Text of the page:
In many foundation vibration problems, such as the vibration of machine foundations, the supporting soil is first subjected to static stresses caused by the weight of the installation and then small amplitude vibratory stresses are applied. The vibration response depends on the stiffness of the soil. Experimental data are presented to show the effect of various static states of stress on the dynamic shear modulus of dry sand measured by vibration and on the static shear modulus measured by repeated torsion tests. The stiffness of the sand was found to be independent of the deviatoric component of the initial static state of stress and independent of rate of loading. The effect of stress history was small. Equations for the computation of the shear modulus, for use in design, from the value of the isotropic component of static stress and the void ratio are presented./ASCE/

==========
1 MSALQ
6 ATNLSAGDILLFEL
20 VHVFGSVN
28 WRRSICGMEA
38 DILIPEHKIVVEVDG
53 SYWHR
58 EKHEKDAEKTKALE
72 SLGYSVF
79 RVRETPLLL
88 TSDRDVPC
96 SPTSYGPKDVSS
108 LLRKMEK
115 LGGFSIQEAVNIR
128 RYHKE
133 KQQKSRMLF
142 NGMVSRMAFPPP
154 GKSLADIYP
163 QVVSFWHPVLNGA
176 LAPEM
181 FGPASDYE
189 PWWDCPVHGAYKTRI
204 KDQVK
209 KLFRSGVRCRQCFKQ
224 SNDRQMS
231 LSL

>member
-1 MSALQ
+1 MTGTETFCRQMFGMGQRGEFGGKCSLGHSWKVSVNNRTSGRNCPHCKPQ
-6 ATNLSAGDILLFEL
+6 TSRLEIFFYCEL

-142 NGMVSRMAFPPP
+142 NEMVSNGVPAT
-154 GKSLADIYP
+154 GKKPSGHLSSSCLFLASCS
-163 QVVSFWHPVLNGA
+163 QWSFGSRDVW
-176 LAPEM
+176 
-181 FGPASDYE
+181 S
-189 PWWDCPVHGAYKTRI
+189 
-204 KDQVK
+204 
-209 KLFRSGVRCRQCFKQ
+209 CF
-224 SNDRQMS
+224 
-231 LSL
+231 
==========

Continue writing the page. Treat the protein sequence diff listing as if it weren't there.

• Corporate Authors:

    American Society of Civil Engineers

    345 East 47th Street
    New York, NY  United States  10017-2398
  • Authors:
    • Hardin, B O
    • Black, W L
  • Publication Date: 1966-3

Media Info

Subject/Index Terms

Filing Info

  • Accession Number: 00095049
  • Record Type: Publication
  • Report/Paper Numbers: ASCE # 4712 Proceeding
  • Files: TRIS
  • Created Date: May 29 1975 12:00AM